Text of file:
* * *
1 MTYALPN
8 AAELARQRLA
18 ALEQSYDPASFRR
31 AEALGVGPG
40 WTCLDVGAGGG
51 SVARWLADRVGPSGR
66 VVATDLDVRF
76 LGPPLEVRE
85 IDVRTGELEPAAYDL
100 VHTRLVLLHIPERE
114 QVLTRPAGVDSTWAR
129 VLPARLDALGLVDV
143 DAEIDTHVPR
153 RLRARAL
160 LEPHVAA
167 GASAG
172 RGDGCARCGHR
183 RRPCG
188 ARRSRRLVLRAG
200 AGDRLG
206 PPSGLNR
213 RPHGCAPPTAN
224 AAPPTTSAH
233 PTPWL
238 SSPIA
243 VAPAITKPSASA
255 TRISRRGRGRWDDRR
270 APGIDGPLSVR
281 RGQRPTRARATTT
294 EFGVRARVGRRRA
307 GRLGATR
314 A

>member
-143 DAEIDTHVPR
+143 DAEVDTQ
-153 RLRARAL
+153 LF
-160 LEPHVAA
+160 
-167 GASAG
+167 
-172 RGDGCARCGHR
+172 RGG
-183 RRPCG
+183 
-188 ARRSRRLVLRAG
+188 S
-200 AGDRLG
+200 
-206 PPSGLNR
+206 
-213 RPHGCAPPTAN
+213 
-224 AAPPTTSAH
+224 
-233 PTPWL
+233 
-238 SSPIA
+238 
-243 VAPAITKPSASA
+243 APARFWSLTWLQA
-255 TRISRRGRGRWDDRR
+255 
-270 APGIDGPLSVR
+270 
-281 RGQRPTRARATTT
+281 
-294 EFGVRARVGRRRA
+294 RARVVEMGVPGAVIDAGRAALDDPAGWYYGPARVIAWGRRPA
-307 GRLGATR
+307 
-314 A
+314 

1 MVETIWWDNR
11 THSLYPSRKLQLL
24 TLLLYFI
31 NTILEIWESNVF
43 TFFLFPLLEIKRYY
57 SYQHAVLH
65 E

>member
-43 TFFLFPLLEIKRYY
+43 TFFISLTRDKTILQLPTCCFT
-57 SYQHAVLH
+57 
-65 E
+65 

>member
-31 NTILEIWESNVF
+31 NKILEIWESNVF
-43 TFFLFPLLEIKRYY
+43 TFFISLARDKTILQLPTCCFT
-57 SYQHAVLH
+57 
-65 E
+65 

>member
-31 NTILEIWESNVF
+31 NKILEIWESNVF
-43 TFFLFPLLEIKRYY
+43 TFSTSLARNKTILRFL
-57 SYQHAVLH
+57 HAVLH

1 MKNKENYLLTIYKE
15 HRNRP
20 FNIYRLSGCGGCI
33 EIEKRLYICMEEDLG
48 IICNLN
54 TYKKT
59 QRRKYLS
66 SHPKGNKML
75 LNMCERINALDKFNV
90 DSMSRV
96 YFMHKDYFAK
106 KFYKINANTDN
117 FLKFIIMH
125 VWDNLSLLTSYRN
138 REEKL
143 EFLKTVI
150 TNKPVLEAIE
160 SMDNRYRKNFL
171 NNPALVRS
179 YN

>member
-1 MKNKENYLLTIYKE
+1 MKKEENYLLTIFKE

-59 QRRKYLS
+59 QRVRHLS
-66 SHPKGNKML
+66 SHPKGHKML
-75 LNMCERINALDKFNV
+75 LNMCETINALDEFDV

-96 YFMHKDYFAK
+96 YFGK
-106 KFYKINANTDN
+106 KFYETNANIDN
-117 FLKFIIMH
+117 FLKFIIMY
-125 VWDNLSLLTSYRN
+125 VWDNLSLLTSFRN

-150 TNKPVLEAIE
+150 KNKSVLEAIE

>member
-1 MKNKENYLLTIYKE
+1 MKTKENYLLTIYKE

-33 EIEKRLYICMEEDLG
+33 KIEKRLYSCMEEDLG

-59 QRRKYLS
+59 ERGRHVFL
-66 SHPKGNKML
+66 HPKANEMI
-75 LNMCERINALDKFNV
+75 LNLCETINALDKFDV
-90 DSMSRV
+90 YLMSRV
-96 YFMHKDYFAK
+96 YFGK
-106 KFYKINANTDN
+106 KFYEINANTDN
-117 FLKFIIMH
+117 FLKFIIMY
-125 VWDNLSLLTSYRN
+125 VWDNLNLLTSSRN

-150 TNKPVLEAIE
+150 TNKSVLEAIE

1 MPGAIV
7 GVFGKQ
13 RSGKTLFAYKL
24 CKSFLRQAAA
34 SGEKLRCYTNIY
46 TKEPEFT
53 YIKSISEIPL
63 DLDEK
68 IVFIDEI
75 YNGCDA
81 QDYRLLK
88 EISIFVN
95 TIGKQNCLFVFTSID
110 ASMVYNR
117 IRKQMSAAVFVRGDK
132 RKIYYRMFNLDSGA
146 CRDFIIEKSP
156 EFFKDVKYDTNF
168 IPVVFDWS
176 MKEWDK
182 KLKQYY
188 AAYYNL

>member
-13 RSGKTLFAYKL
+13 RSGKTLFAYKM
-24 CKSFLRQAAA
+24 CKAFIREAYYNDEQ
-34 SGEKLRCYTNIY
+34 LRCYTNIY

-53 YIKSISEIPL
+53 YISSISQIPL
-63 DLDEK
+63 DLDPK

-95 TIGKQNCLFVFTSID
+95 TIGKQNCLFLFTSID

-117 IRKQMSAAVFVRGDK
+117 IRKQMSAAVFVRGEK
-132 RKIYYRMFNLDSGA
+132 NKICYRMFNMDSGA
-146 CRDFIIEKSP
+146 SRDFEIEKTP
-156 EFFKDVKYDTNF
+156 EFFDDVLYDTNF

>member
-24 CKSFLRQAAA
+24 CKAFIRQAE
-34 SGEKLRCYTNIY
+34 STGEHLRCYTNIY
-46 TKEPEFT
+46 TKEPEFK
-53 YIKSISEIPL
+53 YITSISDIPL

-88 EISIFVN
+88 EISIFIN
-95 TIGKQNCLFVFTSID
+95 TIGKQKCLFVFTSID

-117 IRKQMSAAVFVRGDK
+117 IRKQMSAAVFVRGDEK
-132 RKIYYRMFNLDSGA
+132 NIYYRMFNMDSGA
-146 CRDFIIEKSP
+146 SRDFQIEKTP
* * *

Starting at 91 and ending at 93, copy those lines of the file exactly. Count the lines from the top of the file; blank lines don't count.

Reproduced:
-43 TFFLFPLLEIKRYY
+43 TFFISLARDKTILQLPTCCFT
-57 SYQHAVLH